Marcy Brook



Published 2019-04-05 20:02:26.200498 UTC

If you've ever used a random word generator (like mine), then you'll know that a comprehensive dictionary contains a ton of random and obscure words that likely haven't been used for anything other than fleshing out the dictionary itself. Take for example "aphetically", or "cornbinks". You can probably pronounce them and find a definition for them, but your chances of finding somebody who has keenly thrown them into casual conversation are next to none.

On the other side of the coin are words that have no reason not to exist. Any descriptivist linguist will tell you that the dictionary should only ever be used to document language, not regulate it; but even if you intend for that to be the case there is still the unfortunate effect that if a word is not in the dictionary, then people are sooner or later going to be dissuaded from using it for fear of speaking 'improperly'. This can be a real shame because there are words out there that could improve our vocabulary if they were accepted and taught onwards. Here are a few ideas for conceptual additions to the English language that could (and in my opinion should) be made:

  1. "Elsewhen"

    This is a word that I have accidentally coined in conversation before, just because any alternatives would be cumbersome. It is a sibling to the word "Elsewhere", which I think I can fairly say is in common usage. Without this word, only 3/4 dimensions that we live in are covered for describing points that are outside a contextually-defined point.

    This word could be used anywhere "Elsewhere" is. For example, just as "The meeting was moved elsewhere." is a valid sentence, "The meeting was moved elsewhen." should be too. The sort of context I would use this word the most is in a sentence like "You can contact me by phone during office hours and by email elsewhen.". Compare this with alternatives like " email at any other time", or " email outside of office hours" to see how it has a place to make important information more concise in the same way "Elsewhere" does.

    Extending this point, I also believe that "Somewhen", "Anywhen", "Everywhen", and "Nowhen" should be more commonplace as well.

  2. "Ignoration"

    As a rule, English direly needs to be more consistent. This noun means "The act of ignoring", and it could be used in sentences like "The teacher punished my ignoration", or "This article is a clear ignoration of facts.".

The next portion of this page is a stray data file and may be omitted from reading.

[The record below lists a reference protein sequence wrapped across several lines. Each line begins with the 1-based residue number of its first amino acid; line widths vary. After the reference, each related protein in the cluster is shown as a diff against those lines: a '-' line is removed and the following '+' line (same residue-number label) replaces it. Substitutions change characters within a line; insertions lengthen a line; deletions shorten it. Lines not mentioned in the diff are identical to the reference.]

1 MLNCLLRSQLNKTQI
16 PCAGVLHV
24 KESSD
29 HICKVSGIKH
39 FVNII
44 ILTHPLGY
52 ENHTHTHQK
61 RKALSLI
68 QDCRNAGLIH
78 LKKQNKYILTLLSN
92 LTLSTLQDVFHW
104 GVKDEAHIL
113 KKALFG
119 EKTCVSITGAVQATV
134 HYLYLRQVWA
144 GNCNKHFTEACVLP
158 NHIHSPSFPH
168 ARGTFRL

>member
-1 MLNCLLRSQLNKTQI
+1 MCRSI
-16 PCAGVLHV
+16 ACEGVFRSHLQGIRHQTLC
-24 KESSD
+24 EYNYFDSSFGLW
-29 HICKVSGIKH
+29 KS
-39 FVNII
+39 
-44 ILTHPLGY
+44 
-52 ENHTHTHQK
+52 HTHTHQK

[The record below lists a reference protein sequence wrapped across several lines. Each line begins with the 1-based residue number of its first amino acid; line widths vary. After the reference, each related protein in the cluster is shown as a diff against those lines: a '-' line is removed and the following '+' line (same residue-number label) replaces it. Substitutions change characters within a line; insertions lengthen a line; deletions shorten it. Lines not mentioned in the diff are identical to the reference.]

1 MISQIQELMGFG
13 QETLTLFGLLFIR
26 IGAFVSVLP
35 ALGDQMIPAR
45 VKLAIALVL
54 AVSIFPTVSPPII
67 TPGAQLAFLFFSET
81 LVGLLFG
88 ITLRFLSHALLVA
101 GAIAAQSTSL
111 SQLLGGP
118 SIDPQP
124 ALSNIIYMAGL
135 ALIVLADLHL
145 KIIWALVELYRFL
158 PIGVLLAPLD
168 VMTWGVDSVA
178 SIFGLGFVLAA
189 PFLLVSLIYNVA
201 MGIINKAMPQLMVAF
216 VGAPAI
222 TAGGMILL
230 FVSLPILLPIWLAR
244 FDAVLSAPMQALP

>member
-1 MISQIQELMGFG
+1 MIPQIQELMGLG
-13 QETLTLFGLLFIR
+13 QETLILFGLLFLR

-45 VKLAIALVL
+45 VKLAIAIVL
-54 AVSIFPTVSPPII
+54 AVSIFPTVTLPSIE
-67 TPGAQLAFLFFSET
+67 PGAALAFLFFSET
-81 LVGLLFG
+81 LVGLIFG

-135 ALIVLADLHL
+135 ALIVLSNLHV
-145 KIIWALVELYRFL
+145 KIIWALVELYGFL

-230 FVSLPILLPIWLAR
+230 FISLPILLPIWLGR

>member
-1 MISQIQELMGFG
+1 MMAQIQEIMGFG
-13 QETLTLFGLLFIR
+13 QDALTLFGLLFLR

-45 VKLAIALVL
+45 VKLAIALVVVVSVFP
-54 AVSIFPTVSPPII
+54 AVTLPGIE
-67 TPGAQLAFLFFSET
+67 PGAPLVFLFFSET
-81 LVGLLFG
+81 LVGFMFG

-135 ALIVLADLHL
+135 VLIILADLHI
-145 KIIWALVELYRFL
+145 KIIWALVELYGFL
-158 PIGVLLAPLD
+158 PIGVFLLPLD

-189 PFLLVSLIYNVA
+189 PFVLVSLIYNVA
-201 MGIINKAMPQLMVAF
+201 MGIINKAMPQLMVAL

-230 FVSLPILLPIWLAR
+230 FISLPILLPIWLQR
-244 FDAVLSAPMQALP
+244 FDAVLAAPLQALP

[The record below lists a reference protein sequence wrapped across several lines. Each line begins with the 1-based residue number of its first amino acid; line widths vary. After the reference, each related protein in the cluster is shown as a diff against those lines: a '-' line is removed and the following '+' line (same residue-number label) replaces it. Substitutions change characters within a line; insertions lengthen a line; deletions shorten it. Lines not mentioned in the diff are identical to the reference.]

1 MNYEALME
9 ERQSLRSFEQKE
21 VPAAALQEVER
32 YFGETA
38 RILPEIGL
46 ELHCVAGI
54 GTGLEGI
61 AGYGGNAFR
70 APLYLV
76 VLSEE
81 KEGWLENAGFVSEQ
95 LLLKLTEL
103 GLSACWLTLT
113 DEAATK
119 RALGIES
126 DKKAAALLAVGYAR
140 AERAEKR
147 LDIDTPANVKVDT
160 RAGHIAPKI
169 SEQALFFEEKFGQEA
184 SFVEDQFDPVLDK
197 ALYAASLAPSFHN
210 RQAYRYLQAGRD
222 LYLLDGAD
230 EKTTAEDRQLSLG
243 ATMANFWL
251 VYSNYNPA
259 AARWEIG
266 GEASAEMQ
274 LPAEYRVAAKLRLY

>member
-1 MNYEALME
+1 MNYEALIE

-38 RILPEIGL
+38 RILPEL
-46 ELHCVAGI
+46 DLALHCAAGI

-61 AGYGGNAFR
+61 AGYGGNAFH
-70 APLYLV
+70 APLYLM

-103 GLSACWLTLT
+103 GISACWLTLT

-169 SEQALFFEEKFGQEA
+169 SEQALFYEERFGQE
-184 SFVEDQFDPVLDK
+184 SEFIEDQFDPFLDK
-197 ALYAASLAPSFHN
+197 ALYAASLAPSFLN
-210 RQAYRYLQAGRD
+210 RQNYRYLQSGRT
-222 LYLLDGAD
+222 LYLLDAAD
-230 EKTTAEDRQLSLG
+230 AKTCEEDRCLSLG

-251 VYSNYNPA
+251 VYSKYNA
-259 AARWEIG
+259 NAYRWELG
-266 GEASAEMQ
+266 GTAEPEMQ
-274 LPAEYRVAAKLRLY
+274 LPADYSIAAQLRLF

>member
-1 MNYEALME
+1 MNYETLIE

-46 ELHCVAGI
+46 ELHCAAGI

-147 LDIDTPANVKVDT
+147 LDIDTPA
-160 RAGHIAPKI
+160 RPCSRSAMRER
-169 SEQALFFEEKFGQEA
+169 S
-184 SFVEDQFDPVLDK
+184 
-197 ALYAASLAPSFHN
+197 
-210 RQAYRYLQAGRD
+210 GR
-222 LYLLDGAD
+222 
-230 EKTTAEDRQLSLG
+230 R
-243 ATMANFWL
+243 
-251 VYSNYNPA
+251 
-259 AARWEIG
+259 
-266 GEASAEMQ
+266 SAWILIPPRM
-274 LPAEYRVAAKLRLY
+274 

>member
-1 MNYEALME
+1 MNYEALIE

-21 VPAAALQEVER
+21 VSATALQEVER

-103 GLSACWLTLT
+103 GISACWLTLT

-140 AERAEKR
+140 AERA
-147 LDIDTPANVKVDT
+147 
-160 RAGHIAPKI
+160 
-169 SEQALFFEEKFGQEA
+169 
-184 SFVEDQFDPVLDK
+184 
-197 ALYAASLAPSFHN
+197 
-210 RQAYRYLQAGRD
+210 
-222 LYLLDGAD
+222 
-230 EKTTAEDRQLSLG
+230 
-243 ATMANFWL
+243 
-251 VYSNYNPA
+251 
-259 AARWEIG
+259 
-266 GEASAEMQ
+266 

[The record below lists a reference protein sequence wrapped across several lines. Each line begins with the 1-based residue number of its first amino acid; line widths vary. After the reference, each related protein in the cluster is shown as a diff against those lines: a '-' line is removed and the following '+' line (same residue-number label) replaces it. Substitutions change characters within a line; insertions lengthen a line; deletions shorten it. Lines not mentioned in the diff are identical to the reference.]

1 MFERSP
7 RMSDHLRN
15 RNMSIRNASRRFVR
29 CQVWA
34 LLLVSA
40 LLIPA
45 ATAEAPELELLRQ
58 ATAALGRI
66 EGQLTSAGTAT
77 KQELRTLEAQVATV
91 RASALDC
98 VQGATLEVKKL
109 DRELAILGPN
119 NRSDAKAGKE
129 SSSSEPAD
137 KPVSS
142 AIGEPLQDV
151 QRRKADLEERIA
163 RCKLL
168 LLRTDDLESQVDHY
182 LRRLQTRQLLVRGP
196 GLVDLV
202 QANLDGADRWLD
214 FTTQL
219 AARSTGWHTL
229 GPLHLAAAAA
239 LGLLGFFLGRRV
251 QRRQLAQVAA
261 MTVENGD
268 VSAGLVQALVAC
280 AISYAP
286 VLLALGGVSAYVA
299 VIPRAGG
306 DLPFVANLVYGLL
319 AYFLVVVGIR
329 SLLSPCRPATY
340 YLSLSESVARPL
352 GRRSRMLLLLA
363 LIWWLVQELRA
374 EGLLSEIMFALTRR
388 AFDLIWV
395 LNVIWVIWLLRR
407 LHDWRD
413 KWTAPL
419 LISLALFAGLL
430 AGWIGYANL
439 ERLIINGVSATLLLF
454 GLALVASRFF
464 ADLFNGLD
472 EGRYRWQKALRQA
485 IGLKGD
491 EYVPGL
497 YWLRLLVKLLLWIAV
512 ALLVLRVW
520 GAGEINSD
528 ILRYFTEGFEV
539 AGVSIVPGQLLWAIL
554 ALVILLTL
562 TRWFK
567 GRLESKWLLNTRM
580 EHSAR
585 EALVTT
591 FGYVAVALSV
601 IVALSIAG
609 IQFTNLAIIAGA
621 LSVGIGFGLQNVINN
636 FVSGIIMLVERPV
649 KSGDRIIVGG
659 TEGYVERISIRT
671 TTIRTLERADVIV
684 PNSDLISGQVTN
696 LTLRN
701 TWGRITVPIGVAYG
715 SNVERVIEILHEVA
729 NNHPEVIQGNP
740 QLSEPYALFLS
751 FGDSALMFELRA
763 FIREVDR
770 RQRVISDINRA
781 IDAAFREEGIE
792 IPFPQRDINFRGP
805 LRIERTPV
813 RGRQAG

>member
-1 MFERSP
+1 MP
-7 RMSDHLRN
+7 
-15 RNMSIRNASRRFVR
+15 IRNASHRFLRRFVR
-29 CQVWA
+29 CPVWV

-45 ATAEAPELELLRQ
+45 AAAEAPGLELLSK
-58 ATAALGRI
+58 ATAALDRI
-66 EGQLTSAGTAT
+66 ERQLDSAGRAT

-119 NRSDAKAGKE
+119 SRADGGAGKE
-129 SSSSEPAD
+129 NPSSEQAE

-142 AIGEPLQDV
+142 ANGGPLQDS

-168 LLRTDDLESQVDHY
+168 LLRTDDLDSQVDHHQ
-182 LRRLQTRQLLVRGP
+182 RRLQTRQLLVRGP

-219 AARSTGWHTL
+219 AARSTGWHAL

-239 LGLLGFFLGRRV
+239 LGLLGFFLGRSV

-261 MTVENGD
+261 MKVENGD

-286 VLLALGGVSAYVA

Even if you might not have a use for it, the fact that this word doesn't exist in mainstream language shows that there is no standard way of making a verb event into a noun. This word follows the same rule used to make the noun "Deletion" from the verb "Delete", but just isn't an accepted derivation. You could use the word "Ignoring" in a similar vein as "The happening", but it just sounds messed up and weird given that it's not already in use like that.

  3. "Metaneologophilia"

    Okay, time to actually explain this word. It is a combination of "Meta" (self-referential), "neo" (new), "logos" (words), and "philia" (love of); so all together it means "Love of self-referential new words", so a metaneologophile would love the word "Metaneologophilia".

    I know, I am literally the only person to have used this word; but I'm not the first to use the word "Neologophile", and all I did was stick a prefix on it. The point I'm trying to make here is that you can construct words from prefixes, roots, and suffixes that have inherited meaning. I am ending the list on a high note since this practice does seem to be becoming more standard, and pretty much always has been the standard in particularly specialised fields where the demand for new words (and the ability to communicate the meaning of those words) is high. The tragic part is that to a majority of users of English, words are immutable. To most, the dictionary contains all words that are "valid", and not some slang or Frankensteinish horror, and as someone who is very familiar with syntax and formatting, I do think that this shouldn't be the case.

To make a disclaimer: I am not the first to come up with or use the words I advocate for here, but as long as I'm told they are a spelling mistake by my spellcheckers, there will still be a point to be made about what makes a word 'real' or 'correct'.